Food Preparation & Production

Food Preparation & Production

Healthy eating also involves preparing food to preserve nutrients and prevent disease and paying attention to food production issues (Nestle, 2003).

Food Preparation

When preparing food, aim to preserve the nutrient value of the food, as well as control the fat and caloric content. Here are just a few tips:

  • Healthy cooking methods include steaming, broiling, grilling and roasting. Frying requires adding fat to achieve the desired results and deep-fried foods add considerable fat to the American diet.
  • Don’t add extra salt. Use a variety of herbs and spices for additional flavor rather than relying on salt.
  • Cook foods in as little water and for as short a period of time as possible to preserve all water soluble vitamins (Bs and C). (As we eat more and more processed foods, we eat less of the phytochemicals and nutrients our bodies need.)

Food Safety

Foodborne illnesses don’t just come from restaurants. In fact, they usually come from bad home food preparation, serving, and storage. Follow the guidelines below to keep your food as safe as possible:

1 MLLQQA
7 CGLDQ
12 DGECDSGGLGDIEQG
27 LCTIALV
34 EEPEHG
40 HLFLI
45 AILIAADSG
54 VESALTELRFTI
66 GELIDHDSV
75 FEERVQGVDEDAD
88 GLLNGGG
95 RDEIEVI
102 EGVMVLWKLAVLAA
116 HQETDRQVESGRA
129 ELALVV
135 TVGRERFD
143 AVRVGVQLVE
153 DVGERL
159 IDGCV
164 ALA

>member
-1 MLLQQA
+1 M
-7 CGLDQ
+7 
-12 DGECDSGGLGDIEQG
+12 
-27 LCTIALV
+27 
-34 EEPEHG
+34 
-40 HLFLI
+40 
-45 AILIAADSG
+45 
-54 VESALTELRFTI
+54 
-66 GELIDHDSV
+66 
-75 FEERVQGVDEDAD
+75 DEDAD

• Wash hands and surfaces often.
  • Separate raw, cooked, and ready-to-eat foods.
  • Cook foods to a safe temperature.
  • Keep hot foods hot and cold foods cold.
  • When in doubt, throw it out.

Food Production

Food production is another important component of nutrition and health. This is a complex issue with lots of factors, some of which you cannot control. For example, food grown in healthy soil will supply necessary trace minerals to the food, but when soils are pressured for production, essential trace minerals can be lost.

However you can make some choices:

  • You can choose to buy organic foods for all or some of your diet.
  • You can choose to buy meat from producers who don’t use antibiotics.
  • You can choose to reduce your intake of fish high in mercury.
See bibliography for reference